Here’s an amazing look at some of Earth’s most well-known volcanoes from space, captured from various satellites as well as crew members aboard the International Space Station (ISS). The unique views from space give a whole new perspective on this natural phenomena. Continue reading for more.
During a volcanic eruption, lava, tephra (ash, lapilli, volcanic bombs and blocks), and various gases are expelled from a volcanic vent or fissure. Several types of volcanic eruptions have been distinguished by volcanologists. These are often named after famous volcanoes where that type of behavior has been observed. Some volcanoes may exhibit only one characteristic type of eruption during a period of activity, while others may display an entire sequence of types all in one eruptive series.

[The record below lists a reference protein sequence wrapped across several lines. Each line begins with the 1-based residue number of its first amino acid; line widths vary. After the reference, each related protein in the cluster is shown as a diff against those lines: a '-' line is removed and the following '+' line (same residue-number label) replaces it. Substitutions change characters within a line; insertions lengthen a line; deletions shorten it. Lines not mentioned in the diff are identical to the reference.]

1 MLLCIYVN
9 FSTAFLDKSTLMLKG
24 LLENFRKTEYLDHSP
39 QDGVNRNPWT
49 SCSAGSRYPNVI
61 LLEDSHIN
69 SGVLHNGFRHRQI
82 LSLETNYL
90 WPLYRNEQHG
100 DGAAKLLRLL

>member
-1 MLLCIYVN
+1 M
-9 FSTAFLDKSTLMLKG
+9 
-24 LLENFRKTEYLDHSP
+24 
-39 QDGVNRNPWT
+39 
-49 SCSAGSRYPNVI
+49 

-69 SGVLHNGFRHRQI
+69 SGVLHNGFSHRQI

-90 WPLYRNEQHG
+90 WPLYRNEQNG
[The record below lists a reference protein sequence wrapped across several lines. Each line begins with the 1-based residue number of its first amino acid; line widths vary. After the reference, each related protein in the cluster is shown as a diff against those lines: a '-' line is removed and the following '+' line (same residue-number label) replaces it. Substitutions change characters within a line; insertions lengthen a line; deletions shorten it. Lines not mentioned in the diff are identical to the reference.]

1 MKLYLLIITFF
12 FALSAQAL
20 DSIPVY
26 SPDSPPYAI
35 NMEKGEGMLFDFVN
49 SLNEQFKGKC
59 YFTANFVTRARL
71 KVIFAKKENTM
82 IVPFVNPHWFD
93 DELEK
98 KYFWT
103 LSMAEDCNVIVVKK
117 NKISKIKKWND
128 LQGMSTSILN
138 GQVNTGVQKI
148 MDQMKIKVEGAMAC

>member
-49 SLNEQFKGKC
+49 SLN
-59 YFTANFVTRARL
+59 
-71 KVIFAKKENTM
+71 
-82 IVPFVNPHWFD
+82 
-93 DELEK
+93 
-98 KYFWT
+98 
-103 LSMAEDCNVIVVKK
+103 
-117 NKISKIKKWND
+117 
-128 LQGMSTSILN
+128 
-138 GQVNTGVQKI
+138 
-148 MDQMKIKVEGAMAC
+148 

There are three different metatypes of eruptions. The most well-observed are magmatic eruptions, which involve the decompression of gas within magma that propels it forward. Phreatomagmatic eruptions are another type of volcanic eruption, driven by the compression of gas within magma, the direct opposite of the process powering magmatic activity. The last eruptive metatype is the phreatic eruption, which is driven by the superheating of steam via contact with magma; these eruptive types often exhibit no magmatic release, instead causing the granulation of existing rock.